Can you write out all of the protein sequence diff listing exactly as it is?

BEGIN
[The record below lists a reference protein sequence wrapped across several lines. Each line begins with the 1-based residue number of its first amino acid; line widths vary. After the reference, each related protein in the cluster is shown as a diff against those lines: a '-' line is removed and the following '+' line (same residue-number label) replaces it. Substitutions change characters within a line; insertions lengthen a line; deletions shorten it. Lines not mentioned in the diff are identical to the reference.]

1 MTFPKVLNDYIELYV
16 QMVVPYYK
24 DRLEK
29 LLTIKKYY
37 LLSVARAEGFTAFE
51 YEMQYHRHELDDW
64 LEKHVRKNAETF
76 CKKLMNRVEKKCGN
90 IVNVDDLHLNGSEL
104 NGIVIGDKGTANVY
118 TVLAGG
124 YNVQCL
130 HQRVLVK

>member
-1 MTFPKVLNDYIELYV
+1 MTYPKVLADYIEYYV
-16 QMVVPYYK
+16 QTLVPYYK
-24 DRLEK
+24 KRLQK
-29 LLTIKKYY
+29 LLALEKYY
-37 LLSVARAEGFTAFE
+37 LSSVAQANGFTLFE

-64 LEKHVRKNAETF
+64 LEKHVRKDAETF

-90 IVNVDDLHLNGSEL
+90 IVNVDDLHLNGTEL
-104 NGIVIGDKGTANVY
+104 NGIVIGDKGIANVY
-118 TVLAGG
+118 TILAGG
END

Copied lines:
[The record below lists a reference protein sequence wrapped across several lines. Each line begins with the 1-based residue number of its first amino acid; line widths vary. After the reference, each related protein in the cluster is shown as a diff against those lines: a '-' line is removed and the following '+' line (same residue-number label) replaces it. Substitutions change characters within a line; insertions lengthen a line; deletions shorten it. Lines not mentioned in the diff are identical to the reference.]

1 MTFPKVLNDYIELYV
16 QMVVPYYK
24 DRLEK
29 LLTIKKYY
37 LLSVARAEGFTAFE
51 YEMQYHRHELDDW
64 LEKHVRKNAETF
76 CKKLMNRVEKKCGN
90 IVNVDDLHLNGSEL
104 NGIVIGDKGTANVY
118 TVLAGG
124 YNVQCL
130 HQRVLVK

>member
-1 MTFPKVLNDYIELYV
+1 MTYPKVLADYIEYYV
-16 QMVVPYYK
+16 QTLVPYYK
-24 DRLEK
+24 KRLQK
-29 LLTIKKYY
+29 LLALEKYY
-37 LLSVARAEGFTAFE
+37 LSSVAQANGFTLFE

-64 LEKHVRKNAETF
+64 LEKHVRKDAETF

-90 IVNVDDLHLNGSEL
+90 IVNVDDLHLNGTEL
-104 NGIVIGDKGTANVY
+104 NGIVIGDKGIANVY
-118 TVLAGG
+118 TILAGG